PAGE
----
What’s more, in volatile markets the new accounting rules mean that profit and losses can swing by billions of dollars in just a few days.
“Indeed, in the fourth quarter, a period of high volatility in stock prices, we experienced several days with a “profit” or “loss” of more than $4 billion,” wrote Hathaway.
Write-downs of bad investments was another reason for Warren Buffett’s Hathaway $25.4 billion loss in the final quarter of 2018
Kraft and Heinz write down cost Warren Buffett’s Hathaway dearly in 2018.
Warren Buffett admitted that he overpaid for kraft Heinz.
In a recent interview with CNBC Warren Buffett said he overpaid for the companies stocks.
“I was wrong in a couple of ways about Kraft Heinz” Buffett told CNBC. “We overpaid for Kraft”. “It’s still a wonderful business in that it uses about $7 billion of tangible assets and earns $6 billion pretax on that,” Buffett tells CNBC. “But we, and certain predecessors, we paid $100 billion in tangible assets. So for us, it has to earn $107 billion, not just the $7 billion that the business employs,” said Warren Buffett.
Warren Buffett said he has no intention of selling his stake in the company.
“There could be too much capital sloshing around the financial system chasing few companies with solid earnings”
Could Warren Buffett’s Hathaway $25.4 billion loss be the reality of investing in a post-quantitative easing (QE) world?
There could be too much capital sloshing around the financial system chasing few companies with solid earnings. The central bank’s QE to infinity has created hyperinflation in asset prices and that could be making traditionally valued investing precarious.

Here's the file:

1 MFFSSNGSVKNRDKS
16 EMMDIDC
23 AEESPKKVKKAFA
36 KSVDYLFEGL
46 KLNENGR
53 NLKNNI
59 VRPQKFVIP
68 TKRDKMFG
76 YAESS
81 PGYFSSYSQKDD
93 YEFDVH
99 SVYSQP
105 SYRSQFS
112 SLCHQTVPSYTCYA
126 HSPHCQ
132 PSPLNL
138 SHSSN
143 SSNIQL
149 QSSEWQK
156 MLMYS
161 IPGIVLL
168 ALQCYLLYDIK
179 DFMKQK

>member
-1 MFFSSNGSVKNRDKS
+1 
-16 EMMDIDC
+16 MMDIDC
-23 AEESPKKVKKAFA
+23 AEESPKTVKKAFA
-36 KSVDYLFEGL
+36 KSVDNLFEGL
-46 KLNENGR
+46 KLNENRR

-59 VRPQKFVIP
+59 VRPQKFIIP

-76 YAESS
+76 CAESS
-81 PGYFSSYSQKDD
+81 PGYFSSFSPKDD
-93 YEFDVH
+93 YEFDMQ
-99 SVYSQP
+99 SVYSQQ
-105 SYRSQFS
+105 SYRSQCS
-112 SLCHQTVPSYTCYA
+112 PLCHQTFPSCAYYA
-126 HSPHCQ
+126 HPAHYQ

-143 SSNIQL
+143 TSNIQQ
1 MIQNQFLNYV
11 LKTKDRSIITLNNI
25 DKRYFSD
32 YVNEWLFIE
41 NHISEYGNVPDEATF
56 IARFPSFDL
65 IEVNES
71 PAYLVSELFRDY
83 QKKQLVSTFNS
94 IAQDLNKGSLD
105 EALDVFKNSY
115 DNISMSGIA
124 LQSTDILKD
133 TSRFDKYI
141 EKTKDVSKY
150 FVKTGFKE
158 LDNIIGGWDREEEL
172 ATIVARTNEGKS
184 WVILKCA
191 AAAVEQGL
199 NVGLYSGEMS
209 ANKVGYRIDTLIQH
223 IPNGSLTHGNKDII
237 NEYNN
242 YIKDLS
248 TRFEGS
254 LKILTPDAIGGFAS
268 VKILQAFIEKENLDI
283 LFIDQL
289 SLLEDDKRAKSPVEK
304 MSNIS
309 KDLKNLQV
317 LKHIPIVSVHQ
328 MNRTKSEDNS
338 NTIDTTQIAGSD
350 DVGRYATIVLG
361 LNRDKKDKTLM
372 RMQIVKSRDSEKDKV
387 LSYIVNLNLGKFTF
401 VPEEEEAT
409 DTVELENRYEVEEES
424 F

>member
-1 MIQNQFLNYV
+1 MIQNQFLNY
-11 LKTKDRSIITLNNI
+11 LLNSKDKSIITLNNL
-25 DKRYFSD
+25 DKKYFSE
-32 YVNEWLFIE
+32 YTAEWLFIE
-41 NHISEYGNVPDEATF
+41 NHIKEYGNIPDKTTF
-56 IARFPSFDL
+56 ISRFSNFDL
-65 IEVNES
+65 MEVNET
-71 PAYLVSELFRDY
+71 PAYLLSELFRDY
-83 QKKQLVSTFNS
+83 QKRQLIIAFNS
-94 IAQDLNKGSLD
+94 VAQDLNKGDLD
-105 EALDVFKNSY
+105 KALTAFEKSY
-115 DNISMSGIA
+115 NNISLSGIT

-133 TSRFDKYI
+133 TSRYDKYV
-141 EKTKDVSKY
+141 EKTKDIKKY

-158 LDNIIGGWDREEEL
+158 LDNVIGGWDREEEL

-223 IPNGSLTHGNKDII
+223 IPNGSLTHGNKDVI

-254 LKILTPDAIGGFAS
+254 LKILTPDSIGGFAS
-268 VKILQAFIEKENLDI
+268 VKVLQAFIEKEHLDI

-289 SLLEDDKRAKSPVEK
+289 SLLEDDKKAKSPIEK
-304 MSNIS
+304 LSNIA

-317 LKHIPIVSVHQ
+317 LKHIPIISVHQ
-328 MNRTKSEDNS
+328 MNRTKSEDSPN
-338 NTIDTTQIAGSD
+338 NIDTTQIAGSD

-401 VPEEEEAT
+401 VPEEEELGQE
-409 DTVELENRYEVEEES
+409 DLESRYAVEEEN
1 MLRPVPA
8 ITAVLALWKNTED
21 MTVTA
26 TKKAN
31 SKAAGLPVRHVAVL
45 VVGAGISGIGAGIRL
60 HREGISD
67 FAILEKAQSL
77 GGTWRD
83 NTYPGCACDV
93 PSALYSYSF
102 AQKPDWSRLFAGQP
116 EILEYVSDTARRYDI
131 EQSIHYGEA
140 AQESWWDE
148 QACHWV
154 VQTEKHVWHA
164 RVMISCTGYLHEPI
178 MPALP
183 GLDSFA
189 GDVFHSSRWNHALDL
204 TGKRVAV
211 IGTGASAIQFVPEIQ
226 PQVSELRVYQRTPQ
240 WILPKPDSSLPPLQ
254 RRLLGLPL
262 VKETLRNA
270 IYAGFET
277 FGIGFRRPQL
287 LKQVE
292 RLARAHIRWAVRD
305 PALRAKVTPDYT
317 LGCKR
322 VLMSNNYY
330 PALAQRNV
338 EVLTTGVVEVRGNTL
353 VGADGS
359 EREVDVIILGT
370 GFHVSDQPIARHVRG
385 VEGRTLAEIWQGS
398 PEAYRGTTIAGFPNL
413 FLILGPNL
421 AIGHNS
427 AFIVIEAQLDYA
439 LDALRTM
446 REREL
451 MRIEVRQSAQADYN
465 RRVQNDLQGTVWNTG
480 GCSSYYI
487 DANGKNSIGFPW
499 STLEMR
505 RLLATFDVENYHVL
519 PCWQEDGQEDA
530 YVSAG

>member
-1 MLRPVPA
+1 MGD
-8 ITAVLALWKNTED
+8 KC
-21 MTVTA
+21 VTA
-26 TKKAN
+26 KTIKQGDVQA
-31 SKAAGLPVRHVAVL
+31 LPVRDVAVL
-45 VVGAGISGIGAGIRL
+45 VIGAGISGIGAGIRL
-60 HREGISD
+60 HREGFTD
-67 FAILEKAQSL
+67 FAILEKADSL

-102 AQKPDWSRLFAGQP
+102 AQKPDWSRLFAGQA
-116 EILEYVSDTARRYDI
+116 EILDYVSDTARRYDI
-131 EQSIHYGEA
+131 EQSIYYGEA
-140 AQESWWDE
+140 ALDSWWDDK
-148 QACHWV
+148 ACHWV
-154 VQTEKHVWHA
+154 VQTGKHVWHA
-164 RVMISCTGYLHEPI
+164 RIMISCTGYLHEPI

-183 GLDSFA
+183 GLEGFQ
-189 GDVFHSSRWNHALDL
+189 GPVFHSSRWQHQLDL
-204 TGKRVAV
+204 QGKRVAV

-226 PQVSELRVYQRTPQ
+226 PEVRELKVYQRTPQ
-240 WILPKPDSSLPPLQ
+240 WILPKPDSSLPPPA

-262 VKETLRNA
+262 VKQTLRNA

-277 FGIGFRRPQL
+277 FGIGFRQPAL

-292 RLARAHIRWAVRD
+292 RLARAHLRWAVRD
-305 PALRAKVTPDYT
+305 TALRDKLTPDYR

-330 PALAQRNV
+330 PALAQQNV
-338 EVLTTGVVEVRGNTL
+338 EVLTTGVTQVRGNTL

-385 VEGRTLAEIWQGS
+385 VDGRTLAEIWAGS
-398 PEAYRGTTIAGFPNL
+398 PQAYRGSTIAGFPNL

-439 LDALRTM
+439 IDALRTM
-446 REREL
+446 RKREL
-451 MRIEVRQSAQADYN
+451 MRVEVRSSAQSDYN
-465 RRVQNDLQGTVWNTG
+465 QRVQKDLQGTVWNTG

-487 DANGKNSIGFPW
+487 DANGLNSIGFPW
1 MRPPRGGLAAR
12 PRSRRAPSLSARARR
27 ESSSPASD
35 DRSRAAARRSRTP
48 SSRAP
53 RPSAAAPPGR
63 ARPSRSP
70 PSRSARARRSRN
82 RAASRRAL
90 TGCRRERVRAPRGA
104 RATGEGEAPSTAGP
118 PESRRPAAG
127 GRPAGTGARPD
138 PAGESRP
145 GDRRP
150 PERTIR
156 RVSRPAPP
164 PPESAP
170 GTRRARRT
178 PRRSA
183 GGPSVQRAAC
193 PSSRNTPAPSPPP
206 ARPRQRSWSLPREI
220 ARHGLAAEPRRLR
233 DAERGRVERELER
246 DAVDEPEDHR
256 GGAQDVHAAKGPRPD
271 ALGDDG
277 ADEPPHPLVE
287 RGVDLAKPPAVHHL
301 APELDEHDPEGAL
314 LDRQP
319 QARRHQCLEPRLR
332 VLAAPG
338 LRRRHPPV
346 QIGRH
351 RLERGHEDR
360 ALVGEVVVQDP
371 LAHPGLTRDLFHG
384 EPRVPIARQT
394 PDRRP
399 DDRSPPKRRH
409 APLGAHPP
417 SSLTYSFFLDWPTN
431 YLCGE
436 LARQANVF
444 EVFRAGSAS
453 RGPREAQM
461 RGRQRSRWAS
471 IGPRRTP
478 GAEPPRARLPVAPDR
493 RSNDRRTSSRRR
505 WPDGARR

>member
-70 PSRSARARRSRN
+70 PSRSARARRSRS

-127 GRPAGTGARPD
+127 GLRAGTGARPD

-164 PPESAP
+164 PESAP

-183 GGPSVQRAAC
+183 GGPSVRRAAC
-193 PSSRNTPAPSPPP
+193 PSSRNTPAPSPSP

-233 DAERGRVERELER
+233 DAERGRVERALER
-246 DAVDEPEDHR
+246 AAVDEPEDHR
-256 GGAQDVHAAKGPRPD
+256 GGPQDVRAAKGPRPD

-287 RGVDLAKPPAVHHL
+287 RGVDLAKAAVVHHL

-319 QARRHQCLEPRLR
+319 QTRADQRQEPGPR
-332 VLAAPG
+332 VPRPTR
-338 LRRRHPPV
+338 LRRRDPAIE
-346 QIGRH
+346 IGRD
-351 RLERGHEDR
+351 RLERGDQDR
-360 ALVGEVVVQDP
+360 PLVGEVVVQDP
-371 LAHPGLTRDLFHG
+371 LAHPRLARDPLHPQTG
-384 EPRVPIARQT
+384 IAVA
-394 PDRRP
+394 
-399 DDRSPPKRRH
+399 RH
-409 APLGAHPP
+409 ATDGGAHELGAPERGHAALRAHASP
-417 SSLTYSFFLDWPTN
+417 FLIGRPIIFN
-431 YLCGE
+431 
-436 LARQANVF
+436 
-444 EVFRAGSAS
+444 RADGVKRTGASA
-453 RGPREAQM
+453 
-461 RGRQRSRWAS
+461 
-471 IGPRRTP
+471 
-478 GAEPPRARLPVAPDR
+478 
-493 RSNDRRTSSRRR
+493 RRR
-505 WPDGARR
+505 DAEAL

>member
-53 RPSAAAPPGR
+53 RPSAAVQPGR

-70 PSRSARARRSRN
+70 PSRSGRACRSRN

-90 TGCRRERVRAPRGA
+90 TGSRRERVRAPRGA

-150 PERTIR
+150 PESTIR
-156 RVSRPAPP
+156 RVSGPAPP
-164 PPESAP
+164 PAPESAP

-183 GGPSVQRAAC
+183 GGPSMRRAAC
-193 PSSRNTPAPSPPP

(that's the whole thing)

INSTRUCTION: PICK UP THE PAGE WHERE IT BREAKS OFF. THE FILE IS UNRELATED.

Finding value assets in a central bank drive market where asset prices are already pricy is challenging.
Warren Buffett’s Hathaway $25.4 billion loss does not make him stand alone as the only, once all time great investor to fall on his sword in this brave new world of investing. Also the one time, Bond King Bill Gross has been dethroned.
What can investors learn from Warren Buffett’s Hathaway $25.4 billion loss?
If changing trends means that there’s no sound reason for customers to continue purchasing a brand and management don’t innovate then the brand is likely to fail.
Sometimes, getting a different perspective is the best way to see the big picture.
If at first, you don’t succeed, move on to a new investment strategy and don’t procrastinate with your investment decisions. Click for a more in-depth look at learning from Warren Buffett’s losses.
Dan Loeb targets Sony. Dan Loeb is an activist investor and founder of Third Point, which oversees about $14.5 billion in assets.
Last year the activist investor viewed Campbell soup as a bargain when Third point reported that the soup maker could fetch a takeover value of $52 to $58 per share.
A year later and the activist investor Dan Loeb targets Sony
Dan Loeb's activist hedge fund Third Point is raising an investment vehicle to generate between $500 million and $1 billion so it can continue to buy Sony shares, according to a recent report in Reuters.